The Lexicon defines an organized clinical approach to integrating behavioral health and primary care. This framework is built on several key components, including documentation of a unified care plan, treatment and referral activities, and supports for patients and families in shared electronic health records (EHRs) and disease registries. The Office of the National Coordinator for Health Information Technology (PDF - 1330 KB) (ONC) notes that health information technology (health IT) “enables and supports most of the functional components necessary for clinical integration of physical health and behavioral health.”1
The AHRQ Academy’s Guidebook of Professional Practices and Provider- and Practice-Level Competencies clearly highlight many of the ways health IT contributes to the effective delivery of integrated care. These include using the EHR to:
- Identify where a patient is in the integrated workflow (e.g., patient is with primary care clinician, behavioral health clinician, referral status),
- Support communication across all members of the care team and report performance data to payers and other organizations,
- Track referrals and communicate important health information between primary care and referral providers, and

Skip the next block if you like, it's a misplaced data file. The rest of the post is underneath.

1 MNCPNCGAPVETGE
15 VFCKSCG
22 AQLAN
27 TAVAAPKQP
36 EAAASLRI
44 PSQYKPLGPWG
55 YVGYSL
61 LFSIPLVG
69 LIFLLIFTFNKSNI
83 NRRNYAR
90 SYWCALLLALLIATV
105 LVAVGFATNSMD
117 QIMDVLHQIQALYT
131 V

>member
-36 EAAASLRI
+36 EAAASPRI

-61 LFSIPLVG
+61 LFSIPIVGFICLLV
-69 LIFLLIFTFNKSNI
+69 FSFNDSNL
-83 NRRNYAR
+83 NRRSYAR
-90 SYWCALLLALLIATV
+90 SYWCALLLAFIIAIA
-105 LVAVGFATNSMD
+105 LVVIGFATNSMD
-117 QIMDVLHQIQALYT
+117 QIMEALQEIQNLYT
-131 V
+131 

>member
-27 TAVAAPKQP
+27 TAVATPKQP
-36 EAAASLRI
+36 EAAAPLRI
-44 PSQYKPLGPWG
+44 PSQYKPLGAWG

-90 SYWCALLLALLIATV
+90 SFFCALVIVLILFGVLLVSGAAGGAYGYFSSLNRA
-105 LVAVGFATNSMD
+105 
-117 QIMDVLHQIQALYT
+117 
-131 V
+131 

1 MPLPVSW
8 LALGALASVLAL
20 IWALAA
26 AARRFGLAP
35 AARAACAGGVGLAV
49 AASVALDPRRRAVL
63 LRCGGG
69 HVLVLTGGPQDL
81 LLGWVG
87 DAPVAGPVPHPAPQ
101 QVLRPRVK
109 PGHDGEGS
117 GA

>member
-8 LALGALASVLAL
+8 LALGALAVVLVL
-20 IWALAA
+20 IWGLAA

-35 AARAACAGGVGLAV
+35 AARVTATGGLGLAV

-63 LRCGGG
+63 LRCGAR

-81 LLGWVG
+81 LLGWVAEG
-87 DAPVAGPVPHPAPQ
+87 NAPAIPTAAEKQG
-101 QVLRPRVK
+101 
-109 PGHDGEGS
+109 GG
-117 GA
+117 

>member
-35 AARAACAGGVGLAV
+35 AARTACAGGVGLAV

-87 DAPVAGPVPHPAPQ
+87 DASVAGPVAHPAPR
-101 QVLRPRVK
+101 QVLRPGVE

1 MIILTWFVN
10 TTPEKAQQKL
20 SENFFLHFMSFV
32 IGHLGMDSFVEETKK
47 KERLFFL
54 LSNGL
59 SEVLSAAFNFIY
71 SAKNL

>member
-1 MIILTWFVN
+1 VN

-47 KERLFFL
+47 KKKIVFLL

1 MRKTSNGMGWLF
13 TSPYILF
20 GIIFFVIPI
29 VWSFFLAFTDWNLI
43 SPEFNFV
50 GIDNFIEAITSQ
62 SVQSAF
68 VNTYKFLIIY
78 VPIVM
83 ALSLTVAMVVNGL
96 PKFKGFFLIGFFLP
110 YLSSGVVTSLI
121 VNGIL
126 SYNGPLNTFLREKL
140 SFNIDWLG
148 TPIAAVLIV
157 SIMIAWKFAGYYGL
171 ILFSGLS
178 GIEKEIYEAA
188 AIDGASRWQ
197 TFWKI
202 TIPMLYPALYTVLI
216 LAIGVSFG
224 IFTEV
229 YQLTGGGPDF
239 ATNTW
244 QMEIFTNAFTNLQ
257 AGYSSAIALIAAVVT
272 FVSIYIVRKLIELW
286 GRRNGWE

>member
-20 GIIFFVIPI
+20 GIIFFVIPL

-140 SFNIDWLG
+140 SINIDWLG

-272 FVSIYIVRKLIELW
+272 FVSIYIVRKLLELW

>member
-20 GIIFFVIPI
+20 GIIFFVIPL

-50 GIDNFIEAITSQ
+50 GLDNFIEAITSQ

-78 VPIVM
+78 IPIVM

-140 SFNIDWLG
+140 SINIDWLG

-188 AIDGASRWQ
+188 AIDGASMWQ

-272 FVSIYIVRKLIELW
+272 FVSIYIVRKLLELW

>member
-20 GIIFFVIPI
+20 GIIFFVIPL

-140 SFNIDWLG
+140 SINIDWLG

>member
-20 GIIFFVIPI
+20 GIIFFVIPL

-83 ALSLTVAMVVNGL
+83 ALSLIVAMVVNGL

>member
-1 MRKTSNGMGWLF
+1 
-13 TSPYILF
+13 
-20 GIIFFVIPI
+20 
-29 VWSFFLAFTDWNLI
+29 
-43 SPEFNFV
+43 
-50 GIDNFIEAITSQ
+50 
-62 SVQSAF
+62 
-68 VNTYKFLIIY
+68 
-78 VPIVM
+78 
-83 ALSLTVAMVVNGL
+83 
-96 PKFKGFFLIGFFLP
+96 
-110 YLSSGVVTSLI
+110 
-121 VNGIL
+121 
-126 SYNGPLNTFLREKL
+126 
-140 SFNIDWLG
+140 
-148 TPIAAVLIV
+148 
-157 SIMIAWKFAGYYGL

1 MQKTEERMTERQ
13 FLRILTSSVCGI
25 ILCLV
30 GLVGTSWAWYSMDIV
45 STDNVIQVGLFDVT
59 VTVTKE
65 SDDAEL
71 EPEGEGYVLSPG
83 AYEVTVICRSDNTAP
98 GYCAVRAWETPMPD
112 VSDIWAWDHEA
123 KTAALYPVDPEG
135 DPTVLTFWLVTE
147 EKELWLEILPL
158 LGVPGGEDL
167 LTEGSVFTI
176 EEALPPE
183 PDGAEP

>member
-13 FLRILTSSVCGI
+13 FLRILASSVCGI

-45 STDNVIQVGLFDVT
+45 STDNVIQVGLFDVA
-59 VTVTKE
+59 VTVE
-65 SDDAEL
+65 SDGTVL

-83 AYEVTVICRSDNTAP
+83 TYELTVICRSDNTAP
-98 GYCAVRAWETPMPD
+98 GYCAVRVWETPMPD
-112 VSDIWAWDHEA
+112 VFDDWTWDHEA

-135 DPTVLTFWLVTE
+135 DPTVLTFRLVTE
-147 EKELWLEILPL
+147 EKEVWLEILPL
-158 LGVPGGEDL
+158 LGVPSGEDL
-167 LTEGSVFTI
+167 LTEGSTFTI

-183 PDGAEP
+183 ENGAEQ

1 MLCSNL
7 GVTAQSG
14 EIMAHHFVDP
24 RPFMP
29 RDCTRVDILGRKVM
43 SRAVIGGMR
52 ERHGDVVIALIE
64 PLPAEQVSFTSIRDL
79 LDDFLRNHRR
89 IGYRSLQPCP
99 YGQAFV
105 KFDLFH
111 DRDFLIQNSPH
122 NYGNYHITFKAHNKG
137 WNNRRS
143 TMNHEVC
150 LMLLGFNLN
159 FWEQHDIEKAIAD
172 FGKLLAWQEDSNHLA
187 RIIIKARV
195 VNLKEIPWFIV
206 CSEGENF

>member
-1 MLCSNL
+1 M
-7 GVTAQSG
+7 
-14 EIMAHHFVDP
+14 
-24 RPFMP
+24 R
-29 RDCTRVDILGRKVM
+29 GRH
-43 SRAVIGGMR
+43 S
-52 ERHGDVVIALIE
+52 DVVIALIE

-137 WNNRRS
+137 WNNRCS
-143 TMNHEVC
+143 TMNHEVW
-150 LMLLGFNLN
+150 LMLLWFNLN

- Support patient education (e.g., showing patient trends in clinical measures on screen, sharing visit summaries).
Registries are also very important for patients, including those with chronic health problems, to:
- Track patient progress over time,
- Provide reminders of the need for followup,
- Help adjust treatment as needed, and
- Support population health management.
A range of other forms of health IT can be used for important functions, such as:
- Email and apps to communicate between patients and the care team,
- Personal health records (PHRs) and apps to support patient self-management and to link to peer and other community support services,
- Health information exchanges (HIEs) to share information across wider networks of providers,
- State prescription drug monitoring programs (PDMPs) to support medication-assisted treatment for opioid use disorders,
- Decision support tools (in the EHR or apps) to support evidence-based clinical care, and
- Data from EHRs, registries, and other sources to support ongoing quality improvement.